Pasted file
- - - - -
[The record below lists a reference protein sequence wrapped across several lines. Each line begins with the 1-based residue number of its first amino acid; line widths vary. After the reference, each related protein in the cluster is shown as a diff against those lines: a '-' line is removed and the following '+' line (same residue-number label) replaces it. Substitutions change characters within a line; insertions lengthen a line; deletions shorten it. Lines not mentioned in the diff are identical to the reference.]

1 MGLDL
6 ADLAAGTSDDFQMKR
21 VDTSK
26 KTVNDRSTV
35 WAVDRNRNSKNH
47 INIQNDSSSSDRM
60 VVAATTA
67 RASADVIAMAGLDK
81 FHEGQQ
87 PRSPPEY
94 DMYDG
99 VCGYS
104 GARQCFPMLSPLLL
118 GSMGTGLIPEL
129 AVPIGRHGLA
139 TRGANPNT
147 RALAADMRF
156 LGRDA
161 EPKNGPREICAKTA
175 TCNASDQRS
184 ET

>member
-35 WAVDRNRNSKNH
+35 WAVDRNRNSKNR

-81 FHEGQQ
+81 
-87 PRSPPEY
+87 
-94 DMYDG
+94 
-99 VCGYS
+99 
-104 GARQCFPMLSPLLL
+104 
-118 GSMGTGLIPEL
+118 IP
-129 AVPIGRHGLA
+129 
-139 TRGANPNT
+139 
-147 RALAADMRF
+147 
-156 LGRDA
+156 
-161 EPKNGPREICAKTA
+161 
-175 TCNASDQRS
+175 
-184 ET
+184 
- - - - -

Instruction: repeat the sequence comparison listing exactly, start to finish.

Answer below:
[The record below lists a reference protein sequence wrapped across several lines. Each line begins with the 1-based residue number of its first amino acid; line widths vary. After the reference, each related protein in the cluster is shown as a diff against those lines: a '-' line is removed and the following '+' line (same residue-number label) replaces it. Substitutions change characters within a line; insertions lengthen a line; deletions shorten it. Lines not mentioned in the diff are identical to the reference.]

1 MGLDL
6 ADLAAGTSDDFQMKR
21 VDTSK
26 KTVNDRSTV
35 WAVDRNRNSKNH
47 INIQNDSSSSDRM
60 VVAATTA
67 RASADVIAMAGLDK
81 FHEGQQ
87 PRSPPEY
94 DMYDG
99 VCGYS
104 GARQCFPMLSPLLL
118 GSMGTGLIPEL
129 AVPIGRHGLA
139 TRGANPNT
147 RALAADMRF
156 LGRDA
161 EPKNGPREICAKTA
175 TCNASDQRS
184 ET

>member
-35 WAVDRNRNSKNH
+35 WAVDRNRNSKNR

-81 FHEGQQ
+81 
-87 PRSPPEY
+87 
-94 DMYDG
+94 
-99 VCGYS
+99 
-104 GARQCFPMLSPLLL
+104 
-118 GSMGTGLIPEL
+118 IP
-129 AVPIGRHGLA
+129 
-139 TRGANPNT
+139 
-147 RALAADMRF
+147 
-156 LGRDA
+156 
-161 EPKNGPREICAKTA
+161 
-175 TCNASDQRS
+175 
-184 ET
+184 